Milken Institute Review Third Quarter 2014
In this issue of the Milken Institute Review, Charles Castaldi, a former NPR reporter in Central America, explains how a Nicaraguan strongman and Chinese billionaire are planning to dig a $50 billion canal that will eclipse its rival to the south. "The decision to move forward on a project of this scale took a lot of time to make, of course," allows Castaldi. "Well, not really: the speed with which the concession was granted would make those who have been struggling obtain approval to build the 36-inch Keystone XL pipeline for the last six years green with envy."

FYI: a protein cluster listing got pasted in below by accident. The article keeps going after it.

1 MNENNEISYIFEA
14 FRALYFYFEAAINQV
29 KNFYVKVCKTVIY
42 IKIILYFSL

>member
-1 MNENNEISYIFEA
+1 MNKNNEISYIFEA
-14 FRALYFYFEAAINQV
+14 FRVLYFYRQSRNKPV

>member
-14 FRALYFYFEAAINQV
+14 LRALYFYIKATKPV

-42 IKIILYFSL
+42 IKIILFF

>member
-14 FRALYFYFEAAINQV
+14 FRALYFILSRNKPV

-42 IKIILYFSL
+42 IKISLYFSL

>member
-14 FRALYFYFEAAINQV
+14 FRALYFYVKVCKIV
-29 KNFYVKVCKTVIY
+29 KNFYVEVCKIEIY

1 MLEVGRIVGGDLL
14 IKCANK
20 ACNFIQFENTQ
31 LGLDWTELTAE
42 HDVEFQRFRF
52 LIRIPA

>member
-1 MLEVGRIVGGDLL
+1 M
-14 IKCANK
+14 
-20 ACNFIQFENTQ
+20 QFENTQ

Also in this issue: a report card on Abenomics, the Japanese prime minister's Hail Mary play to jolt the economy out of its rut; an analysis of the emerging Trans Pacific Partnership, "the most ambitious trade agreement the United States" has ever negotiated; an attack on the prevailing wisdom that Hollywood's road to success will be paved with ever-fewer, ever-more-expensive mega-movies; an argument for a no-strings-attached, "universal basic income approach" to reducing poverty; an explanation of why Russia's slippage into economic stagnation won't be easy to reverse; an estimate of the waste created by subsidies in countries that make gasoline as cheap as 9 cents a gallon at the pump; and an analysis of the unraveling of Thailand's economy and polity – and how it might be reversed.